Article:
Yesterday’s ruling by the California Supreme Court forcing Catholic Charities to provide access to contraception is a potentially far-reaching decision that should concern every religious entity in the nation, critics say.

Richard Ackerman, who filed a brief in the case with the San Diego-based United States Justice Foundation, told WND it could have greater impact than the U.S. Supreme Court decision last year that struck down Texas sodomy laws.

“Every religious entity in the state of California and the nation has something to be worried about,” said Ackerman, legal counsel for Sacramento-based Lively and Ackerman.

The court’s reasoning in yesterday’s decision calls into question any exemptions to laws or regulations that conflict with religious belief, he explained

In a 6-1 decision closely watched by other states, California’s Supreme Court became the highest court in the country to rule a private charity must include birth control coverage in its health care plan in spite of its moral opposition to contraception.

The ruling not only could affect thousands of workers in church-supported institutions across the state, but likely could be emulated by other states, according to the American Civil Liberties Union, which filed briefs against the charity.

The ALCU argues the policy discriminates against women, who usually have had to pay more for birth control than men.

But Catholic Charities contended it should be protected under California’s law, which exempts a “religious employer.” The court ruled, however, the Catholic organization does not qualify because its purpose is secular, offering services such as counseling and low-income housing.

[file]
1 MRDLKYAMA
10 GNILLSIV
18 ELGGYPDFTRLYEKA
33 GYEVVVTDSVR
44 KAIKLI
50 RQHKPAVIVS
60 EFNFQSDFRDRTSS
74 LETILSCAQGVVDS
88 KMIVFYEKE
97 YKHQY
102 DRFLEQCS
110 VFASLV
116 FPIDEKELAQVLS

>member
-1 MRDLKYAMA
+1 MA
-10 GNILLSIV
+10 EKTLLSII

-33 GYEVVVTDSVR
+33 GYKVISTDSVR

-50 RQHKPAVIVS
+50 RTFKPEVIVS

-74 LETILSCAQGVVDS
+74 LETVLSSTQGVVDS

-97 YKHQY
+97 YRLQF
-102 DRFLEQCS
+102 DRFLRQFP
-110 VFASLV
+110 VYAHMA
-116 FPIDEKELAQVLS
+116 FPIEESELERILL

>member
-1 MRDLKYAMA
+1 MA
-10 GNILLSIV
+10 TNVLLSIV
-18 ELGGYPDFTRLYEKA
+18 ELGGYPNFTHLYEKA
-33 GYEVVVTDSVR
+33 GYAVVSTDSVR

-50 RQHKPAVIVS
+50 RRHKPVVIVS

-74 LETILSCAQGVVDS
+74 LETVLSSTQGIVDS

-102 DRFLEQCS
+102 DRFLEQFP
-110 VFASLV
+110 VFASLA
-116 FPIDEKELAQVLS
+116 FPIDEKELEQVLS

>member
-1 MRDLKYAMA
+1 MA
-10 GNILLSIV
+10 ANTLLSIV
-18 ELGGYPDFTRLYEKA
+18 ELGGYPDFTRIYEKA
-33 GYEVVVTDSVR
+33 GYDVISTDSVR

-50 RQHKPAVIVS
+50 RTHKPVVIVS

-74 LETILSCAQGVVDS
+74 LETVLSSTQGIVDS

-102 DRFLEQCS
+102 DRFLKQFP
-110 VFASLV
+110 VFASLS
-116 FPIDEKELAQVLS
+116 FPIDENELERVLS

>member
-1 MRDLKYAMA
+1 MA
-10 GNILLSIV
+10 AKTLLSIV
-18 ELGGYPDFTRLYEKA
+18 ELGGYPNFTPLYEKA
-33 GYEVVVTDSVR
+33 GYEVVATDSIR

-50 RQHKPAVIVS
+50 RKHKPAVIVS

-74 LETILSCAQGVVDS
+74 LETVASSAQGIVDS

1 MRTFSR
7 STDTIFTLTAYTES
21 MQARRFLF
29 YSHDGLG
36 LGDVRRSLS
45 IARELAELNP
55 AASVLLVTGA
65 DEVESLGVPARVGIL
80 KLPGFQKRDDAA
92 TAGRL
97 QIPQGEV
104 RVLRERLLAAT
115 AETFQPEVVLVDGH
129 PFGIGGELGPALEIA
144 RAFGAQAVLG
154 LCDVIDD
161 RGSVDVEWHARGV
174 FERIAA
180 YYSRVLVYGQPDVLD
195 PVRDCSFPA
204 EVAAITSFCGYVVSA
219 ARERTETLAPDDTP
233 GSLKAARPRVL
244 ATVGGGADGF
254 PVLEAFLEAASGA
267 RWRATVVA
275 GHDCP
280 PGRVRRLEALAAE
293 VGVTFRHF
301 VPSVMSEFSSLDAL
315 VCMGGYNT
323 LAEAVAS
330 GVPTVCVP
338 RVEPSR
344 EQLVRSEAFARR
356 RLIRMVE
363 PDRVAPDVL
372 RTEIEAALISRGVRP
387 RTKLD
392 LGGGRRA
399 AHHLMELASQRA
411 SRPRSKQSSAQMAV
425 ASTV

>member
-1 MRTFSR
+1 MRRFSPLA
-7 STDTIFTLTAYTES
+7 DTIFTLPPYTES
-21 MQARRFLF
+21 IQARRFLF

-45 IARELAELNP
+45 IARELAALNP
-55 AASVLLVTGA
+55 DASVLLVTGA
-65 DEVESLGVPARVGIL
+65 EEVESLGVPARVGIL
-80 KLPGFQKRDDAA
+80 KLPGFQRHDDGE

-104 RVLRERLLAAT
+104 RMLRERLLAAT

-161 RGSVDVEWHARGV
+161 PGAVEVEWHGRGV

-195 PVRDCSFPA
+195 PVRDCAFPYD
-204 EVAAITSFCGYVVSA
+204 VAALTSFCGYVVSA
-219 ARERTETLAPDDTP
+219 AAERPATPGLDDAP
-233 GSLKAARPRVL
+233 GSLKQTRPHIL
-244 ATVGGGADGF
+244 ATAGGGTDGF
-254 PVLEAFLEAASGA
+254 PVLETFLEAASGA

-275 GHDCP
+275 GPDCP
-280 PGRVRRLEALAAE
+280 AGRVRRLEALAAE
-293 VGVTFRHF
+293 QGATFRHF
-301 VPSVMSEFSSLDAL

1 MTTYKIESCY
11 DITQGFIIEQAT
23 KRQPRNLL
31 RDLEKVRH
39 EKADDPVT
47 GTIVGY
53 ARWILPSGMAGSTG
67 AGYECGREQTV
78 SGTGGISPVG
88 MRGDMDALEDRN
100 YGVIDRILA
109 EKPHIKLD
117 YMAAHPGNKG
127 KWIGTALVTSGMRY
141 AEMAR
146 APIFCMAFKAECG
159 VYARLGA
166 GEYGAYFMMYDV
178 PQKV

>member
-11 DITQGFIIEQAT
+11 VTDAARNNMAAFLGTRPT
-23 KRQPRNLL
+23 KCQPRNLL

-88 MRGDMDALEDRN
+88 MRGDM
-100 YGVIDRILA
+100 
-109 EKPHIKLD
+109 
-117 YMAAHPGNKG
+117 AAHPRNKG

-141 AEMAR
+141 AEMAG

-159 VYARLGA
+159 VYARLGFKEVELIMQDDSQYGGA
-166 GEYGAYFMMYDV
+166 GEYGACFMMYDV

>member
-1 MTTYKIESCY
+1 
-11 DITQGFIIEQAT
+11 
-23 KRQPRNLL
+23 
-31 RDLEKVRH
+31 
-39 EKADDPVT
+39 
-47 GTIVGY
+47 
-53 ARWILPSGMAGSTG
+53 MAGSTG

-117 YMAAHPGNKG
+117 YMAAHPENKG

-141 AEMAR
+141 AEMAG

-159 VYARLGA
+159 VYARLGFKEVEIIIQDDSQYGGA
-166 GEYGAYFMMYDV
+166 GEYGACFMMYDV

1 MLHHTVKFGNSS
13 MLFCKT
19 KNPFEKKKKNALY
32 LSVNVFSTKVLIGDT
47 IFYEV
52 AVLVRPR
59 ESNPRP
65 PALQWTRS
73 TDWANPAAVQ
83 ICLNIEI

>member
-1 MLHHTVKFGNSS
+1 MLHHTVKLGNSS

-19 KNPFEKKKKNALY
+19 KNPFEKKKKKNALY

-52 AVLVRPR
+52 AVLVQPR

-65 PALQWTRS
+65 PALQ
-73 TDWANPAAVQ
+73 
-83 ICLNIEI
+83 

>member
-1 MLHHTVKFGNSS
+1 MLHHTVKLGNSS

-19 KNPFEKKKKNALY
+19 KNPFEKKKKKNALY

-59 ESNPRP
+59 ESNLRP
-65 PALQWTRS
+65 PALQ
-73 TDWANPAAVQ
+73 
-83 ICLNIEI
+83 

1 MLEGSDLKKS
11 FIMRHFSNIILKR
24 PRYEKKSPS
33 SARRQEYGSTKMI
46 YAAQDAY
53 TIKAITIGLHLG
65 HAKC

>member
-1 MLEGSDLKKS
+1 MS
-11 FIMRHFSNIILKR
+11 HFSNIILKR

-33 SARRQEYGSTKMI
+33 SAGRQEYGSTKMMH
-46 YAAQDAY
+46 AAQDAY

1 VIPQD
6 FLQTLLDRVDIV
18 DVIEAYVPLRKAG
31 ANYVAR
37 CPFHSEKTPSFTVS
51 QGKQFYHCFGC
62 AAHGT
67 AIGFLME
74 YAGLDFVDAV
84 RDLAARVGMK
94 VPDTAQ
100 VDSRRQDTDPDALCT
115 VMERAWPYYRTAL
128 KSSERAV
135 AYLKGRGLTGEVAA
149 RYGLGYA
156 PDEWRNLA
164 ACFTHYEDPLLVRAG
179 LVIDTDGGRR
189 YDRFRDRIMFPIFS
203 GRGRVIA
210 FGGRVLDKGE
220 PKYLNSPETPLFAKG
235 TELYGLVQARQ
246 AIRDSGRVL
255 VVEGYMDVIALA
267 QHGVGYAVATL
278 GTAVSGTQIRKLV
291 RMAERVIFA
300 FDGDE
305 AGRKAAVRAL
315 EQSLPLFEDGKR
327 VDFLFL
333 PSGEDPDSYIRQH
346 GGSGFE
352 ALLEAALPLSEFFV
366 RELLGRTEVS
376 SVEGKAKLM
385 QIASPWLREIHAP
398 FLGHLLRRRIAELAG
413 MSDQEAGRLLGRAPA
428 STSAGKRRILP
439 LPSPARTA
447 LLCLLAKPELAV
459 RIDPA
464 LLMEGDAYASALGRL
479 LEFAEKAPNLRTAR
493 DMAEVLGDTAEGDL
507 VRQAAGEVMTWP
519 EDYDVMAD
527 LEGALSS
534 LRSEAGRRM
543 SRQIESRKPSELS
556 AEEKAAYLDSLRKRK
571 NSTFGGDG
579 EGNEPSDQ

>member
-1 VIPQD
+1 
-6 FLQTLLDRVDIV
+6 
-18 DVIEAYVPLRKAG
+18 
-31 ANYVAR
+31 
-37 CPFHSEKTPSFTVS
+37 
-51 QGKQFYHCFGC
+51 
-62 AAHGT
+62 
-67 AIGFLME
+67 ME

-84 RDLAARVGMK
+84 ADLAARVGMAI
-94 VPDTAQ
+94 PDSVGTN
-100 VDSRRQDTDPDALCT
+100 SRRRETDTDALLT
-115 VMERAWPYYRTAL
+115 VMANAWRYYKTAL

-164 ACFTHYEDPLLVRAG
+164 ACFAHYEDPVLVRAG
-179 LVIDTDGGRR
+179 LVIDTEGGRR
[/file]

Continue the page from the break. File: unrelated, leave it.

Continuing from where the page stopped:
Ackerman said that could mean his faith-based, public-interest law firm, which also has a “secular purpose,” could be forced to hire homosexuals or transsexuals or pay for abortions against its beliefs.

A religious group in San Francisco, for example, could be required to pay for a sex-change operation because of a law passed last year, he added.

Ackerman said defenders of traditional values are at a “crossroads in legal jurisprudence.” As it stands, California’s Supreme Court decision, the first of its kind by a state high court, can be taken as a persuasive authority in the other 49 states. But if challenged in the U.S. Supreme Court and upheld, it would establish a precedent.

Joseph M. Starrs, director of American Life League’s Crusade for the Defense of our Catholic Church, said California bishops have a moral responsibility to oppose the “unjust” ruling, which forces the court’s “morality of secular humanism onto the Catholic Church.”

“It seems that the state of California is intent on convincing the world that up is down, that wrong is right,” Starrs said. “It seeks to recognize rights where they don’t exist, while usurping the constitutional right of Catholic Californians to the free exercise of religion.”

Starrs said Justice Janice Roger Brown – the lone dissenter – “clearly identified the real agenda behind this decision when she wrote, ‘The government is not accidentally or incidentally interfering with religious practice; it is doing so willfully by making a judgment about what is or is not a religion.'”

Brown was nominated to the U.S. Court of Appeals for the District of Columbia last October by President Bush. But Democrats have blocked her appointment by filibustering, charging the black justice is an extremist who would turn back abortion rights and affirmative action.

Starrs said the bishops have several options for opposing the law, including ignoring it, as an act of civil disobedience, or countering it by withholding the many services they offer state residents. Or, they could simply stop offering any prescription medical benefit to their employees.

“Unfortunately, the net effect of the state Supreme Court’s decision is to exact a punishment on all Californians,” Starrs said.

“Through its hospitals, schools, soup kitchens, AIDS ministries and countless other outreaches, the Catholic Church has provided important services to millions of Californians,” he added. “It has also strengthened the state’s economy by providing a stable work environment for countless residents. It would be a sad day for all Californians if this decision forced the bishops to cease offering any of these programs.”

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